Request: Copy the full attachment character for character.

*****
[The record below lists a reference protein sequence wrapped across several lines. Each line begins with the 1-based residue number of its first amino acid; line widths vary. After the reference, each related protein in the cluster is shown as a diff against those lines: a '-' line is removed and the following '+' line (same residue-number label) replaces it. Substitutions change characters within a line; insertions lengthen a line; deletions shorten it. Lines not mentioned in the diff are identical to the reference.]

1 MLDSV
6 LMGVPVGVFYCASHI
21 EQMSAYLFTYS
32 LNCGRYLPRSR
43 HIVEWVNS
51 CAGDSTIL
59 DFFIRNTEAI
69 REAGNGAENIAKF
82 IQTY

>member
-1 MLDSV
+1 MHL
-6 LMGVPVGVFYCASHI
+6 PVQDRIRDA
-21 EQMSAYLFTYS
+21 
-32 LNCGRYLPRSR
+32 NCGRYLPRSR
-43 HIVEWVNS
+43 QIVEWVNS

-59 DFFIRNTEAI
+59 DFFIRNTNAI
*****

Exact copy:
[The record below lists a reference protein sequence wrapped across several lines. Each line begins with the 1-based residue number of its first amino acid; line widths vary. After the reference, each related protein in the cluster is shown as a diff against those lines: a '-' line is removed and the following '+' line (same residue-number label) replaces it. Substitutions change characters within a line; insertions lengthen a line; deletions shorten it. Lines not mentioned in the diff are identical to the reference.]

1 MLDSV
6 LMGVPVGVFYCASHI
21 EQMSAYLFTYS
32 LNCGRYLPRSR
43 HIVEWVNS
51 CAGDSTIL
59 DFFIRNTEAI
69 REAGNGAENIAKF
82 IQTY

>member
-1 MLDSV
+1 MHL
-6 LMGVPVGVFYCASHI
+6 PVQDRIRDA
-21 EQMSAYLFTYS
+21 
-32 LNCGRYLPRSR
+32 NCGRYLPRSR
-43 HIVEWVNS
+43 QIVEWVNS

-59 DFFIRNTEAI
+59 DFFIRNTNAI